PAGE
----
Latest articles from Brunei

Top 100 Asean banks ranking 2016

Top 100 Asean banks ranking 2016: Vietnam on the rise

April 1, 2016

Vietnam is on its way to becoming a heavyweight presence in south-east Asia, with the top ranking for asset growth, while Indonesia retains its crown as the most profitable country in the region.  

TPP to benefit a third of global economy

October 12, 2015

Signatories hope the landmark trade deal will bolster trade worldwide after a tepid recovery from the crisis.

Brunei's banks unperturbed by oil price drop

June 1, 2015

Hydrocarbon resources account for more than 90% of exports and more than 50% of gross domestic product in Brunei. But, thanks to the country's historical surpluses and government's spending discipline, it has weathered the storm of falling oil prices relatively well, with local banks remaining in profit and even eyeing growth.

Asean capital markets integration: around the corner?

April 2, 2015
Financing Profile teaser

As the Association of South-east Asian Nations enters the last year in the run-up to its planned economic integration, Singapore, Thailand and Malaysia are on track to harmonise their capital markets, while others are dragging their feet.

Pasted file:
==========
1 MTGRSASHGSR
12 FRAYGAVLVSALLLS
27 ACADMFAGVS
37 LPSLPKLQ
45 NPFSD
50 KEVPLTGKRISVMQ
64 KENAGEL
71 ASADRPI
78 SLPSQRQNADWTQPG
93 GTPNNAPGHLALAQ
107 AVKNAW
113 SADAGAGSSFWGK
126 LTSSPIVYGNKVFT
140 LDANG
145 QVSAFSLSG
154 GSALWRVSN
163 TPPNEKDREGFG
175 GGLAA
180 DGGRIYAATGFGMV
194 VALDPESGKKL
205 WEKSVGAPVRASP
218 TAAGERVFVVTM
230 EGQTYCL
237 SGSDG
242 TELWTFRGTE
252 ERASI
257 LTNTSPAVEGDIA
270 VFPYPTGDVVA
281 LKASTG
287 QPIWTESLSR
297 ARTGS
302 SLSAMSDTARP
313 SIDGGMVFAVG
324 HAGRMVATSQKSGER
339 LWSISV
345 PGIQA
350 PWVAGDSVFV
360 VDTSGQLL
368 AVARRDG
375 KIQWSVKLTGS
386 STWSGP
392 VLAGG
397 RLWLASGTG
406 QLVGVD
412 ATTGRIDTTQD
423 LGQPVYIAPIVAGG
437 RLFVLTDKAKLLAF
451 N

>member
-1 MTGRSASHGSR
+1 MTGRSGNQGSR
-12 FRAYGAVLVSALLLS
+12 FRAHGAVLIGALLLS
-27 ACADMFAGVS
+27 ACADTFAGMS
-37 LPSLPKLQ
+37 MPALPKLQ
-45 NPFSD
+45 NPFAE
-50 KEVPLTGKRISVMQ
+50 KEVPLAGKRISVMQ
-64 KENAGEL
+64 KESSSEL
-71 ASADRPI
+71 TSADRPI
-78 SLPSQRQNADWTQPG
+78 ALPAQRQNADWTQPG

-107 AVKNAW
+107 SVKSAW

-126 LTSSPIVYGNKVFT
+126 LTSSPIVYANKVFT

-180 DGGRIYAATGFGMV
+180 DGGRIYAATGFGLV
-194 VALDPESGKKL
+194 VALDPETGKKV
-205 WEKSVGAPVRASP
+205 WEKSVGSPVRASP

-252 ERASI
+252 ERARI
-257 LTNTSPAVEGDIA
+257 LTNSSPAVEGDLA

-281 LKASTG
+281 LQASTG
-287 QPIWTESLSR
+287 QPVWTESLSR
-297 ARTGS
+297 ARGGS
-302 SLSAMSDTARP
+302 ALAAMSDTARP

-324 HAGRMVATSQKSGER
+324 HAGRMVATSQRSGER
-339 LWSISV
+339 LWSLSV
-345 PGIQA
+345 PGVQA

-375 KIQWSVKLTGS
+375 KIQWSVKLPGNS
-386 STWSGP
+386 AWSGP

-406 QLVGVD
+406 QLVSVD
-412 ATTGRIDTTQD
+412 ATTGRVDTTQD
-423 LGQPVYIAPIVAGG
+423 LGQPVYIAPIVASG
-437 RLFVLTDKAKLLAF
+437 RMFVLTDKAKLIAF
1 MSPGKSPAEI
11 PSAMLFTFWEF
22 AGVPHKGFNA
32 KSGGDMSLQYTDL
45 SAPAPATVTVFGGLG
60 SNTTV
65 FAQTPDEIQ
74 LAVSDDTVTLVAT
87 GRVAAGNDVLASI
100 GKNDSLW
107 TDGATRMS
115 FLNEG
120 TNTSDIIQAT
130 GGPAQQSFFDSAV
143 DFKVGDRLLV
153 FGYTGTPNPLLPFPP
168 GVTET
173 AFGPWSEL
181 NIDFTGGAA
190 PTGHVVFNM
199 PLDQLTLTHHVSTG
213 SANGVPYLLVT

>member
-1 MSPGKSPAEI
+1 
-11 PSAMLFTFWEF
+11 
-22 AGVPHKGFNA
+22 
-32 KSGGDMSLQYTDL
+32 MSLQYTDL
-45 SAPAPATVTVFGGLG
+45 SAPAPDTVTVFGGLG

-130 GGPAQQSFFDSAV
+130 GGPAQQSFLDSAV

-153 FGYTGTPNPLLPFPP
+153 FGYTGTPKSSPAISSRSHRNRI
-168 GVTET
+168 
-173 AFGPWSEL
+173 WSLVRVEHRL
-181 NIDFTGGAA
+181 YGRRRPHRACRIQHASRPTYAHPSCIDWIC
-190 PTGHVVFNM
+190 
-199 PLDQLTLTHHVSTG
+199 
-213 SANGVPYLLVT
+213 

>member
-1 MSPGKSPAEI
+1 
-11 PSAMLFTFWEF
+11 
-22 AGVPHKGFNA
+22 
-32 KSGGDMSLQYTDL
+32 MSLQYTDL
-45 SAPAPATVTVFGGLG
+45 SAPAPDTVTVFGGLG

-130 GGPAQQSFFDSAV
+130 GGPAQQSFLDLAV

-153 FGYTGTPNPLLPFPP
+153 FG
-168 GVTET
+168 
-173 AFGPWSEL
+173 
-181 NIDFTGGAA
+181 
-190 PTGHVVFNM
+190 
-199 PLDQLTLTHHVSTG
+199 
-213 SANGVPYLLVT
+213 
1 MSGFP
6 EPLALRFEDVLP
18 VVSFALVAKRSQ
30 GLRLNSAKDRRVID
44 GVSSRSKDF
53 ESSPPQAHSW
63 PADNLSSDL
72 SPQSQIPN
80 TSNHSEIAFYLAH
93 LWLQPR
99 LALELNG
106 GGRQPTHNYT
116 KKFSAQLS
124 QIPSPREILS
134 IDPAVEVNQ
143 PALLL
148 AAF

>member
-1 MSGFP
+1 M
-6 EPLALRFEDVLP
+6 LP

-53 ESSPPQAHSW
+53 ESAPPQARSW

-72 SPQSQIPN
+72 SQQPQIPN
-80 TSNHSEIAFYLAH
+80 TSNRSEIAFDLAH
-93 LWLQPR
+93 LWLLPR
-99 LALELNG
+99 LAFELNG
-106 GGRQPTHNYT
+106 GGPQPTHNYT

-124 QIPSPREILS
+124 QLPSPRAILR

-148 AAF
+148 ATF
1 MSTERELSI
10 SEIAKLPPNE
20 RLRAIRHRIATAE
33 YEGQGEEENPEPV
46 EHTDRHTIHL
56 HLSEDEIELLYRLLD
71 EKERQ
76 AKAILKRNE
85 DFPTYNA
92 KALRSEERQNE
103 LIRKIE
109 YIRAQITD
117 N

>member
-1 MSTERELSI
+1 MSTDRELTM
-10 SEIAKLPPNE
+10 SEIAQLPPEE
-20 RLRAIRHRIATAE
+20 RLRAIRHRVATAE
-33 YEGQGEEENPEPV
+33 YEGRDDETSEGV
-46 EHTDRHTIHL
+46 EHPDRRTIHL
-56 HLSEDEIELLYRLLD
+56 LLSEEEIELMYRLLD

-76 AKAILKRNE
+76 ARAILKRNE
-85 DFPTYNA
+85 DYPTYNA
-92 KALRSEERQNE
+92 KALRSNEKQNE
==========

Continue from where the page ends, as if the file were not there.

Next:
Indonesia and Philippines make headway

Top 100 Asean banks ranking, 2015: Indonesia and Philippines make headway

April 1, 2015

There might not be much movement among the top positions in this year’s Top 100 Association of South-East Asian Nations Banks ranking, but Filipino lenders are on the rise, while Indonesia’s banks boast the highest returns. 

TopIslamicTeaser

The struggle to find the right Islamic banking model

November 7, 2012

The steady growth of sharia-compliant assets suggests banks believe in the future of the sector, but the dismantling of the largest cross-border Islamic window raises questions about whether global banking groups can make a success of the business.

Brunei diversifies to sustain growth

August 2, 2004

Oil has made Brunei a wealthy country. However, if the current economic growth is to be maintained, the tiny Asian sultanate requires a wider spread of industries contributing to its income. Simon Montlake reports.

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